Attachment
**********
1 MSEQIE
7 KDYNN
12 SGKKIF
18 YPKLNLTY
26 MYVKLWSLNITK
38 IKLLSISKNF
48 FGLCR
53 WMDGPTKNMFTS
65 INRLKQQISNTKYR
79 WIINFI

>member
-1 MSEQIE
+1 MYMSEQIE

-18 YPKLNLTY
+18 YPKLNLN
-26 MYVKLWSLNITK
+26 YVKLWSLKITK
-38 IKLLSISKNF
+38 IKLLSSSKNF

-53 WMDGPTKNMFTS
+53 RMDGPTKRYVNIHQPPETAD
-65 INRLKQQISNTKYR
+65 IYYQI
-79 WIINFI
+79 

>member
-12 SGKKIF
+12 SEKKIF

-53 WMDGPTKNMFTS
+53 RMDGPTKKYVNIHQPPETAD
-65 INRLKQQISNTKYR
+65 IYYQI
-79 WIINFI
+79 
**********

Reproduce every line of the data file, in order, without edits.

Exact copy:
1 MSEQIE
7 KDYNN
12 SGKKIF
18 YPKLNLTY
26 MYVKLWSLNITK
38 IKLLSISKNF
48 FGLCR
53 WMDGPTKNMFTS
65 INRLKQQISNTKYR
79 WIINFI

>member
-1 MSEQIE
+1 MYMSEQIE

-18 YPKLNLTY
+18 YPKLNLN
-26 MYVKLWSLNITK
+26 YVKLWSLKITK
-38 IKLLSISKNF
+38 IKLLSSSKNF

-53 WMDGPTKNMFTS
+53 RMDGPTKRYVNIHQPPETAD
-65 INRLKQQISNTKYR
+65 IYYQI
-79 WIINFI
+79 

>member
-12 SGKKIF
+12 SEKKIF

-53 WMDGPTKNMFTS
+53 RMDGPTKKYVNIHQPPETAD
-65 INRLKQQISNTKYR
+65 IYYQI
-79 WIINFI
+79 